'We feel like hermit crabs': Myanmar's climate dispossessed
3 August 18 - Although 36 dams are overflowing after weeks of heavy rain, they are not in danger of collapsing, said U Kyi Wai, deputy director of the Irrigation and Water Management Department.
He said the dams were built so that when they are full, the extra water is channelled by a spillway into rivers.
"The dams were carefully designed in accordance with benchmarks and specifications so they will last a long time. They are also regularly and systematically managed and maintained, so I want to assure you there is no need to worry," he said.
There are 235 dams in the country, and multipurpose dams include Tha Phan Seik, Yazagyo, Monechaung, and Kyi Ohn Kyee Wa, he said.
The water at the dams has overflowed by 1.7 feet at Yazagyo, 3.2ft at Monechaung, and 4.3ft at Kyi Ohn Kyee Wa, but the overflow is less than it was in 2015.
In 2015, the water overflowed by 3.2ft at Tha Phan Seik, 13.6ft at Yazagyo, 35.8ft at Monechaung, and 33.3ft at Kyi Ohn Kyee Wa.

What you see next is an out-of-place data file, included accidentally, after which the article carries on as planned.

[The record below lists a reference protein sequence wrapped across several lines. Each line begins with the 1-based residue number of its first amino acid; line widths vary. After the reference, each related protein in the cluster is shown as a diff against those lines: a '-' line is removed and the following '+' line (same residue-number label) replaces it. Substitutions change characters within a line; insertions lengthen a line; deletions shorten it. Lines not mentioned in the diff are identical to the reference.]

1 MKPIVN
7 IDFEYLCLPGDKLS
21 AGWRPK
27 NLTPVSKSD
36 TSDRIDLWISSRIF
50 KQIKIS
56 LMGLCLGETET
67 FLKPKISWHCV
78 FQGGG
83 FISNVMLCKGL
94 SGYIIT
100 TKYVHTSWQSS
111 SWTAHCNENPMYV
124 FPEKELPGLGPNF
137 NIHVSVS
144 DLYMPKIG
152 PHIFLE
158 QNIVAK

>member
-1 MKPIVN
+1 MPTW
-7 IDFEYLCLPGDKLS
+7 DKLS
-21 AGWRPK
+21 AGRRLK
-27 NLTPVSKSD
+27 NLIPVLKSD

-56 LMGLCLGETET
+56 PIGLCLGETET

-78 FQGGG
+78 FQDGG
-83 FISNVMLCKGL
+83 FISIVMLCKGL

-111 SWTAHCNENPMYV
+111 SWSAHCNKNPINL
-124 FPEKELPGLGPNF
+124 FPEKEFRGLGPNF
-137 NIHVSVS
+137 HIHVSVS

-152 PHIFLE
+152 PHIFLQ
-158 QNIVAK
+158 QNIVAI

"The water in these dams exceeded 30 feet, which is maximum capacity, but nothing happened," an Agriculture Ministry official said.
U Khin Cho, Pyithu Hluttaw (Lower House) MP for Hlaingbwe township in Kayin State, said Kayin and Mon states, as well as Bago Region, have been most affected by this year's floods and people are worried.
"We are worried about the dams. If something happens to them, it will not be easy for us to take action," he said.
There are 24 dams in these regions and states. As of Wednesday, War Par Dam in Mon State was overflowing by three inches. Of the 17 dams in eastern Bago, five are overflowing.
"The floods are occurring not because of the dams being full but because of the heavy rain and flood tide. There is nowhere for the water to go when the river is high," said U Kyi Wai.
Officials and the chief engineer are closely monitoring the dams and are taking timely steps to ensure their integrity, he said.
Source: Myanmar Times